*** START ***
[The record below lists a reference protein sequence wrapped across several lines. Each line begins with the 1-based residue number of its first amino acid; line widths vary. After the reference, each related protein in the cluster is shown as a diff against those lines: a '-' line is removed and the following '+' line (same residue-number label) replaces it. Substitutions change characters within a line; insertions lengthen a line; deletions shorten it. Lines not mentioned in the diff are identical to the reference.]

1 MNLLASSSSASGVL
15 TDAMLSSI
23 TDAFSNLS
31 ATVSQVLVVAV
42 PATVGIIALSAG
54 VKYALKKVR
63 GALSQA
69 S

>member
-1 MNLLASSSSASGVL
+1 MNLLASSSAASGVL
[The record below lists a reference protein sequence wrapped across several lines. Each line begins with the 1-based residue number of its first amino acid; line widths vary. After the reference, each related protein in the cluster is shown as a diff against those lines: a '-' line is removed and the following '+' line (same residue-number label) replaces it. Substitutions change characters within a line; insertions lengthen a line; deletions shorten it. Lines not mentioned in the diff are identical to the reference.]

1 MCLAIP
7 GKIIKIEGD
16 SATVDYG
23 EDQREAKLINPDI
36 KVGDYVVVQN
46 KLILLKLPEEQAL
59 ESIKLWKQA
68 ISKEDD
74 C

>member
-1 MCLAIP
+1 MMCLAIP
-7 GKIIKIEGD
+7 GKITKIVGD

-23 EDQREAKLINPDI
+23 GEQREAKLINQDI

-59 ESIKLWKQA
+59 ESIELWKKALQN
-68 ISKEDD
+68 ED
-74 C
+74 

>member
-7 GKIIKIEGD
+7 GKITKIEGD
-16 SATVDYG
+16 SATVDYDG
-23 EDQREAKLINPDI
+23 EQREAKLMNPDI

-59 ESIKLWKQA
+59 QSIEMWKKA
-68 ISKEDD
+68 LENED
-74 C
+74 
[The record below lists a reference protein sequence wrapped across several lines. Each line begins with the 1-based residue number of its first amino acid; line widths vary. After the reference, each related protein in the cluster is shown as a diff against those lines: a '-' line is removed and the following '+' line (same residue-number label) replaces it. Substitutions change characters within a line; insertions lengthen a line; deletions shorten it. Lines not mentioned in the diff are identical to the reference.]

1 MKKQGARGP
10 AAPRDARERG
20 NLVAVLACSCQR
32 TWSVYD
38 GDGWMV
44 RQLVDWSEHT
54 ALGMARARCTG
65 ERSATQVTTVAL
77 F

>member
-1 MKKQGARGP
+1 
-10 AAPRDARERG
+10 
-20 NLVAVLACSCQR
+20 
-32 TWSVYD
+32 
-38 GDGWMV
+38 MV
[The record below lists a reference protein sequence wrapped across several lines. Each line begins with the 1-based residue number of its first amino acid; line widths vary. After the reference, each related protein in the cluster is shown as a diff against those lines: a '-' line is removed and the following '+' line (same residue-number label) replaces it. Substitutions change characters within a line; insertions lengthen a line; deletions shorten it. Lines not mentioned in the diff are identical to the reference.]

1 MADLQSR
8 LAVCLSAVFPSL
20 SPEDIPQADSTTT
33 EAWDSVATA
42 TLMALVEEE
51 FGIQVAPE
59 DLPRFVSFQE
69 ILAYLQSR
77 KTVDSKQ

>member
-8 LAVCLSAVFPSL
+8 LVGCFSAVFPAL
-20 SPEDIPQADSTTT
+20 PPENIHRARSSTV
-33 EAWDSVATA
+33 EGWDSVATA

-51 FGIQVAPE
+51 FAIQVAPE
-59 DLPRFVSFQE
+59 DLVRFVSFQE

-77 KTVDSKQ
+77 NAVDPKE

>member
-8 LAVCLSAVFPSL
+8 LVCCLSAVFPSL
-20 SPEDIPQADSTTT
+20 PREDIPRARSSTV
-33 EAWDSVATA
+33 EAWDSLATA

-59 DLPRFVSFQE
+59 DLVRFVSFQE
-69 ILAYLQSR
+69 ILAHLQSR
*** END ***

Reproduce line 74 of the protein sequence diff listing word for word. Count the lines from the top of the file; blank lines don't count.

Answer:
33 EAWDSVATA